Rodriguez: Here was the Mexican American against the Mexican. And Mexicans always have a certain nostalgia for their country. They can never erase it. We’re here, we’re totally American, but you ask us, and we’ll say, “Yo soy de Sinaloa.” (I’m from Sinaloa.) If you have parents that were from there, they always had this nostalgia that someday they’ll make enough money, or be financially set, and they’ll return to their Mexico.

The truth is, we die here and get buried here. But we have an affinity to Mexico. We love Mexico even though Mexico doesn’t love us. And we know that because we’re treated different. But that’s part of the mystery of us. We have this undying loyalty and patriotism to a country that doesn’t want anything to do with us. It’s strange.

Part 5: The Fight

Chávez versus De La Hoya was not available on pay-per-view. “There have been estimates that for every home that buys a fight, two homes steal it,” Arum said of illegal black boxes in a March 1996 interview with the Los Angeles Times. Instead, the fight got broadcast on closed-circuit television at designated theaters, convention centers, casinos, fairgrounds, arenas and stadiums across the United States and Mexico.

Taffet: I worked during the entire promotion with Bob Arum. I spent a lot of time trying to convince him to put the fight on pay-per-view. I greatly understood and respected Bob’s point. But I also felt that at the end of the day, the revenue in closed-circuit would never approach the revenue on pay-per-view. And I knew that in pay-per-view, we needed time to market and promote the event properly and to get all the information to the cable and satellite systems so they could make their customers aware. It became a real battle, and a nerve-racking one, as it got closer and closer to the event.

Even as close as a week before the fight, I was still negotiating with the pay-per-view industry to try to enhance the terms. But in the end, Bob stood his ground and made a point. It was the last time that a big pay-per-view fight was ever on closed-circuit.

Perez: I saw it at the Rose Bowl. I got those tickets, that same morning, from an oldies radio station. It was $40, it wasn’t cheap. If I hadn’t have gotten those tickets, I probably would not have gone.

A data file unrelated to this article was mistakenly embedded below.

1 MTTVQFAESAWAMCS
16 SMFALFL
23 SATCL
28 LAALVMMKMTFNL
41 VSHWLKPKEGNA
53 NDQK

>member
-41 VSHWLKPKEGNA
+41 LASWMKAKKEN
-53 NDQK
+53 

Murray: I watched at the L.A. Memorial Sports Arena.

Gomez: I watched at East L.A. College. They opened the auditorium and showed it there. It was probably 80% Chávez fans and 20% Oscar fans.

Taffet: It was one of the most electric nights ever in boxing. You had the passion of Latino fight fans, there to watch their legend, Julio César Chávez, against the up-and-coming star who was not only Latino but also had tremendous appeal to a young American audience and to females in a way that no boxing star had before him.

Dr. Edwin “Flip” Homanskychief ringside physician for Chávez versus De La Hoya: It wasn’t part of my job, but I did see it. I felt it. There’s no question in my mind De La Hoya felt it. And I think that psyched him up even more. De La Hoya knew the crowd — and this is even before fight night — at Caesars. They were a pro-Mexican, pro-Chávez group.

Cortez: I believe it was 98 degrees ringside. It was hot. I’ve refereed fights with that type of heat, and I knew it was going to be tough for everybody.

Homansky: It was hotter than normal. What people forget is beside the desert heat, the lights in the ring — the television lights — are hot themselves. This was a hotter-than-normal night. You combine that with the heat of the ring, and it was pretty brutal.

Taffet: The events were done to maximize revenues, not to maximize the comfort of the attendees. We knew going in it was going to be a very, very hot Las Vegas night. And actually, in people’s minds, it became part of the magic of the event.

Tapia: It was very hot. Johnny actually fainted after his fight, and some fans had to help me carry him back to the dressing room.

Homansky: Chávez was always supremely confident, and he was just as confident going into this fight. De La Hoya understood the cultural impact. He was a little on edge.

Tapia: Johnny went toOscar’s dressing room to tell him good luck and stuff. Oscar was very quiet, had soft music, and it was dark.

Oscar De La Hoya(in a 1996 interview with the New York Times): Chávez was in the best shape of his life. I had to keep my composure. I had to keep cool.